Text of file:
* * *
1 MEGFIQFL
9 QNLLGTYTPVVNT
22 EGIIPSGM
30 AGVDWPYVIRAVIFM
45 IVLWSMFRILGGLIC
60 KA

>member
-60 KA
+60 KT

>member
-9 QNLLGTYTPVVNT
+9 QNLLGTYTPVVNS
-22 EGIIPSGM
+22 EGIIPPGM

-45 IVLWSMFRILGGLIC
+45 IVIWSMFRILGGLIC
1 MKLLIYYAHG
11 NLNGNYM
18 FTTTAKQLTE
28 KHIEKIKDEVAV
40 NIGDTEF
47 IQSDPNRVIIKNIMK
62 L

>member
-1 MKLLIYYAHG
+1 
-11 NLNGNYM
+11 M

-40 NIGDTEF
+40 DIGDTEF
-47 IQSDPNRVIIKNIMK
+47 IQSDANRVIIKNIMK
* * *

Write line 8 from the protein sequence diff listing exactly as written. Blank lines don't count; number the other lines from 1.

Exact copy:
-60 KA